The at least one support may include at least one vertical support having a lower end and an upper end, whereby the platform is height-adjustable between the lower and upper ends of the at least one vertical support. The lower end of the at least one vertical support preferably includes a support base, such as a horizontally extending support base for holding the device over a surface, such as the ground, a floor or the deck of a boat. The at least one vertical support may include a plurality of vertical supports adapted to hold the platform in a substantially horizontal orientation above a surface, whereby the platform is movable relative to the vertical supports for adjusting the height of the platform over a surface, such as the ground or the deck of a boat.
In certain preferred embodiments, the securing element includes an elastic member attachable to the at least one vertical support and engageable with the at least one SCUBA tank for limiting movement of the at least one SCUBA tank relative to the platform. The elastic member may include an elastic cord attachable to the at least one support and engageable with the SCUBA tank for holding the SCUBA tank securely atop the platform. The platform may include a recess or an opening adapted to receive a lower end of a SCUBA tank.
In certain preferred embodiments, the device may include hooks or loops attached to the at least one support for holding SCUBA equipment, such as gloves, flippers and masks. In other preferred embodiments, the device may include hooks or loops attached to the platform for holding SCUBA equipment.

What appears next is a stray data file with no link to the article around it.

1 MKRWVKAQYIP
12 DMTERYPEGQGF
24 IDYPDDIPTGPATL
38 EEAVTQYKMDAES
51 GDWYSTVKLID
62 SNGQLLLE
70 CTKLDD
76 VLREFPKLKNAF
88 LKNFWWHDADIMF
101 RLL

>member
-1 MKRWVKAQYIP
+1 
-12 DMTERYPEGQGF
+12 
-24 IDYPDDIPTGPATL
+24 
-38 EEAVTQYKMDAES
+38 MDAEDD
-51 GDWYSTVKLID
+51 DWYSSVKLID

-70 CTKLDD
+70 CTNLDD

The upper end of the at least one support may include a stop connected therewith for limiting movement of an upper end of one or more SCUBA tanks. The stop may include a header that separates one or more of the SCUBA tanks from contacting one another. In certain preferred embodiments, a plurality of SCUBA tanks are positioned atop the platform and wherein the stop extends between two or more of the SCUBA tanks.
In other preferred embodiments of the present invention, a method of donning SCUBA equipment without assistance includes providing a platform, positioning at least one SCUBA tank atop the platform, and adjusting the height of the platform so that the at least one SCUBA tank is positioned at about the torso level of a diver. The method preferably includes donning the at least one SCUBA tank while the diver is standing in an upright position. Before the adjusting step, the at least one SCUBA tank may be secured in place for preventing movement of the at least one SCUBA tank relative to the platform.
In another preferred embodiment of the present invention, a method of donning SCUBA equipment without assistance includes providing a platform, positioning SCUBA tanks atop the platform, adjusting the height of the platform so that a first one of the SCUBA tanks is provided at about the torso level of a first diver so that the first diver is able to don the first one of the SCUBA tanks while standing upright, and after the first diver dons the first one of the SCUBA tanks, re-adjusting the height of the platform so that a second one of the SCUBA tanks is provided at about the torso level of a second diver so that the second diver is able to don the second one of the SCUBA tanks while standing upright.
These and other preferred embodiments of the present invention will be described in more detail below.